Eligible ABS must be issued on or after January 1, 2009. All or substantially all of the underlying credit exposures of eligible auto loan ABS must have been originated on or after October 1, 2007. All or substantially all of the underlying credit exposures of eligible SBA-guaranteed loan ABS must have been originated on or after January 1, 2008. All or substantially all of the underlying credit exposures of eligible student loan ABS must have had a first disbursement date on or after May 1, 2007. Eligible credit card ABS must be issued to refinance existing credit card ABS maturing in 2009 and must be issued in amounts no greater than the amount of the maturing ABS.
Eligible collateral for a particular borrower must not be backed by loans originated or securitized by the borrower or by an affiliate of the borrower.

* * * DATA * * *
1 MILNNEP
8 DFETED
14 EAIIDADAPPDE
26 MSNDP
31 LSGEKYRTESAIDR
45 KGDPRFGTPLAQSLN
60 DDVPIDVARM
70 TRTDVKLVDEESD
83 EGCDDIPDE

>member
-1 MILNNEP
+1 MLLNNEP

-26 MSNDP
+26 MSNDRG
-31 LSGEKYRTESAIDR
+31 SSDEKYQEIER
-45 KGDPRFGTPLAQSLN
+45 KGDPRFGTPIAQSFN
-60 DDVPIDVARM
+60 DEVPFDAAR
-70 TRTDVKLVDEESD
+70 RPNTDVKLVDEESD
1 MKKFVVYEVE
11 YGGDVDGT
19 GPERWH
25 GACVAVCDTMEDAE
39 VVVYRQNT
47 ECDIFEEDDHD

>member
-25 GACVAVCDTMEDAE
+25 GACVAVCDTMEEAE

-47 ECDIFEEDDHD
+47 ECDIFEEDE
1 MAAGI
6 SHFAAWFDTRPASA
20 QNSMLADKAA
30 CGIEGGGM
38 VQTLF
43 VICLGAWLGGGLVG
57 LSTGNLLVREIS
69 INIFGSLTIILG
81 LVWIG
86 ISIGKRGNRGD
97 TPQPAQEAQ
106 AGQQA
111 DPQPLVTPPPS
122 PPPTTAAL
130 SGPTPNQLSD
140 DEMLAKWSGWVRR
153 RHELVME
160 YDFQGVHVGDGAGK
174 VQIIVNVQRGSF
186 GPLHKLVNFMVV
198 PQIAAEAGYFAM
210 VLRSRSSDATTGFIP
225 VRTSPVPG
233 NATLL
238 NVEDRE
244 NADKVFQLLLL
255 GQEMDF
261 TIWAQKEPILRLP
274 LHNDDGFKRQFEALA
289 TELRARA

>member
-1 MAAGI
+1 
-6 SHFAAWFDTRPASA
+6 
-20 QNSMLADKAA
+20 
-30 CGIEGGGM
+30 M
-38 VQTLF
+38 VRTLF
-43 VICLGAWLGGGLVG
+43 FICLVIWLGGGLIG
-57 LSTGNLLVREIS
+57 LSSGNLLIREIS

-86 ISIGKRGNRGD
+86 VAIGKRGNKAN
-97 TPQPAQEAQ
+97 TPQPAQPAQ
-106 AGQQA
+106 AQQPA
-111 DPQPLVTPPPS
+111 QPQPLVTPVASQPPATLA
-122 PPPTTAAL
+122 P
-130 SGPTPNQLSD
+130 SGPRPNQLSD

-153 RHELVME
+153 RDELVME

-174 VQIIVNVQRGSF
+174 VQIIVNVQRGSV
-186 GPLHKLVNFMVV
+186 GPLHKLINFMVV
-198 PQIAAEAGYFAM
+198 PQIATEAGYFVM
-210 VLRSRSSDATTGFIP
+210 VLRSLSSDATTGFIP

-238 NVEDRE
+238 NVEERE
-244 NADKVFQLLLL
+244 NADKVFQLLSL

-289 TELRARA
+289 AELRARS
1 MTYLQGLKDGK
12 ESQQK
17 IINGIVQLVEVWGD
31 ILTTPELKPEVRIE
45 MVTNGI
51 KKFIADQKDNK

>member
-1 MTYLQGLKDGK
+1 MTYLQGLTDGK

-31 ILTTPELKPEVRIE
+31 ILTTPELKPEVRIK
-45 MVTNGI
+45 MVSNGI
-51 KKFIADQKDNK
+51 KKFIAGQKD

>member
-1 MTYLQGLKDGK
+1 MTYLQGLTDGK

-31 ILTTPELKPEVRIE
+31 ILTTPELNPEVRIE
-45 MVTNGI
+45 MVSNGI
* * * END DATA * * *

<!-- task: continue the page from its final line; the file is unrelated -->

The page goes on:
All U.S. companies that own eligible collateral may borrow from the TALF, provided they maintain an account relationship with a primary dealer. A U.S. company is a business entity or institution that is organized under the laws of the United States or a political subdivision or territory thereof (including such an entity that has a non-U.S. parent company), or a U.S. branch or agency of a foreign bank.
Transaction Structure and Pricing
Credit extensions under the TALF will be in the form of non-recourse loans secured by eligible collateral. TALF loans will have a three-year term, with interest payable monthly. TALF loans will not be subject to mark-to-market or re-margining requirements.
TALF loans will be pre-payable at the option of the borrower, but substitution of collateral during the term of the loan will not be allowed. Any remittance of principal on eligible collateral must be used immediately to reduce the principal amount of the TALF loan.